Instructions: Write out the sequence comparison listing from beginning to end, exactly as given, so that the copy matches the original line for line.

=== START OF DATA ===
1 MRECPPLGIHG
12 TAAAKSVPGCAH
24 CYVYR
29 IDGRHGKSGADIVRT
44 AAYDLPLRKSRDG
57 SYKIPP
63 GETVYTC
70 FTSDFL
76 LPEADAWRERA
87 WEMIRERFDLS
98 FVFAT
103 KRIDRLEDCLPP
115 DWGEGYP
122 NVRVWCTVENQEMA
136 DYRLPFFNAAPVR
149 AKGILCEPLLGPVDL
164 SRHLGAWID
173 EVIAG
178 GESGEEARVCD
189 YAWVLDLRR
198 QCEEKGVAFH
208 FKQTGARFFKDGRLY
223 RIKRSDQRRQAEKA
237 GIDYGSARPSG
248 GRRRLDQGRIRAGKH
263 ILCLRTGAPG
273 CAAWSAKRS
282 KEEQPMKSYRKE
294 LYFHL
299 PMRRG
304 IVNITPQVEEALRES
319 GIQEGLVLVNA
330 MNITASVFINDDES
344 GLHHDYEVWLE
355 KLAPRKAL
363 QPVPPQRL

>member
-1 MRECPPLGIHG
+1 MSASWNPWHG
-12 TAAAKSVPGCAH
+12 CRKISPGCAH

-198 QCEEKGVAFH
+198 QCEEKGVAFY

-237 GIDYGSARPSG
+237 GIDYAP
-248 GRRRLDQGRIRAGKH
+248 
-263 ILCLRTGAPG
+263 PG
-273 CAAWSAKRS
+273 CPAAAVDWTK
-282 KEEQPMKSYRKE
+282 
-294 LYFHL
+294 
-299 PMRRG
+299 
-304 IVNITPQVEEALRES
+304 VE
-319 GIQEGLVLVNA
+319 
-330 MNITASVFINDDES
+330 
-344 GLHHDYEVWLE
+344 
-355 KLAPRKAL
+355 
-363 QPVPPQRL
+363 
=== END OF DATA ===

1 MRECPPLGIHG
12 TAAAKSVPGCAH
24 CYVYR
29 IDGRHGKSGADIVRT
44 AAYDLPLRKSRDG
57 SYKIPP
63 GETVYTC
70 FTSDFL
76 LPEADAWRERA
87 WEMIRERFDLS
98 FVFAT
103 KRIDRLEDCLPP
115 DWGEGYP
122 NVRVWCTVENQEMA
136 DYRLPFFNAAPVR
149 AKGILCEPLLGPVDL
164 SRHLGAWID
173 EVIAG
178 GESGEEARVCD
189 YAWVLDLRR
198 QCEEKGVAFH
208 FKQTGARFFKDGRLY
223 RIKRSDQRRQAEKA
237 GIDYGSARPSG
248 GRRRLDQGRIRAGKH
263 ILCLRTGAPG
273 CAAWSAKRS
282 KEEQPMKSYRKE
294 LYFHL
299 PMRRG
304 IVNITPQVEEALRES
319 GIQEGLVLVNA
330 MNITASVFINDDES
344 GLHHDYEVWLE
355 KLAPRKAL
363 QPVPPQRL

>member
-1 MRECPPLGIHG
+1 MSASWNPWHG
-12 TAAAKSVPGCAH
+12 CRKISPGCAH

-198 QCEEKGVAFH
+198 QCEEKGVAFY

-237 GIDYGSARPSG
+237 GIDYAP
-248 GRRRLDQGRIRAGKH
+248 
-263 ILCLRTGAPG
+263 PG
-273 CAAWSAKRS
+273 CPAAAVDWTK
-282 KEEQPMKSYRKE
+282 
-294 LYFHL
+294 
-299 PMRRG
+299 
-304 IVNITPQVEEALRES
+304 VE
-319 GIQEGLVLVNA
+319 
-330 MNITASVFINDDES
+330 
-344 GLHHDYEVWLE
+344 
-355 KLAPRKAL
+355 
-363 QPVPPQRL
+363 